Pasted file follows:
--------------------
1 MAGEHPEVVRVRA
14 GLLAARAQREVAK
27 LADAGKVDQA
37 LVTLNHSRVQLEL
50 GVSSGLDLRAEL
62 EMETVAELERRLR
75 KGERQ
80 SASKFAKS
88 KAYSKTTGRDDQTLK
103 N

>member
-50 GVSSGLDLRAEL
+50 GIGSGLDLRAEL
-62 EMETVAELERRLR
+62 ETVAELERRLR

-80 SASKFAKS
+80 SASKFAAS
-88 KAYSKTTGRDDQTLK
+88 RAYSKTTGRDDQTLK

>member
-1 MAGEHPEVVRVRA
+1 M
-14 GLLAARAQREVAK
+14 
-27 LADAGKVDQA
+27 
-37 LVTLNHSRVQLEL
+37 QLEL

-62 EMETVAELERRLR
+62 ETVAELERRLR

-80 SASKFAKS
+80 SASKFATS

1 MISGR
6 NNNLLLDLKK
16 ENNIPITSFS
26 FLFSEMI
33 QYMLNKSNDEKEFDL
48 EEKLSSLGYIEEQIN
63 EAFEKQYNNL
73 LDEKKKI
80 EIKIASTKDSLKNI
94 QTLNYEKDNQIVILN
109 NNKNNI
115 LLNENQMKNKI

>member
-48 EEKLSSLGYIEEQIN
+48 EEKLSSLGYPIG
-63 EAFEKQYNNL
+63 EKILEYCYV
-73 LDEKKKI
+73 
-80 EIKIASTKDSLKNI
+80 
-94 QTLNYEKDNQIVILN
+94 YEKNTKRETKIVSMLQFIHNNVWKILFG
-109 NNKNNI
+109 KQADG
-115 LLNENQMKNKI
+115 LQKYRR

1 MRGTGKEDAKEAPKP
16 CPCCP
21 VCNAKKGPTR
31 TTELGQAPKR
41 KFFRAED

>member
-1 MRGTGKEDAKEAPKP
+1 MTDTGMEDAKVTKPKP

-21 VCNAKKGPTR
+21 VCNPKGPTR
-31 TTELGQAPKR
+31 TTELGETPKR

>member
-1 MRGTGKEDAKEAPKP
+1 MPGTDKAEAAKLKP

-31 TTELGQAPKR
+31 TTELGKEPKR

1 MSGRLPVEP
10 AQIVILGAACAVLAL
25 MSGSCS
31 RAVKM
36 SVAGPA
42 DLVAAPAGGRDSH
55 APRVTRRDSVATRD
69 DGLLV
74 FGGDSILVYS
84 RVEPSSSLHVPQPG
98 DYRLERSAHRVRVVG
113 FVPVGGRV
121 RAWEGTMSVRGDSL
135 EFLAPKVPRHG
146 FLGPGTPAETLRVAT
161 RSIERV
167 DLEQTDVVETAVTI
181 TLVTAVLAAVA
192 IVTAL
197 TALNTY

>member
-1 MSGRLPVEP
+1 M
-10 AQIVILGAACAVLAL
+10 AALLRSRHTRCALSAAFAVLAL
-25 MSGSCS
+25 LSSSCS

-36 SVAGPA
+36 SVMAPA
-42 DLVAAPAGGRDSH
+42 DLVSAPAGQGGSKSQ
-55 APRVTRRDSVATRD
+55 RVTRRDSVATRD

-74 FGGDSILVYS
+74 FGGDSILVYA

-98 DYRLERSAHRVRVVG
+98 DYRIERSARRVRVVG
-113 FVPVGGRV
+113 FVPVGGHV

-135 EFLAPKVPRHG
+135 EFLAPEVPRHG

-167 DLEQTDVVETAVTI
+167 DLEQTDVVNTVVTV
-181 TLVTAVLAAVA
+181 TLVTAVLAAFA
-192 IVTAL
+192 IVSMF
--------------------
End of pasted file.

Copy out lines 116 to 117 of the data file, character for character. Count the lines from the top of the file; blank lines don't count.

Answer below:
-135 EFLAPKVPRHG
+135 EFLAPEVPRHG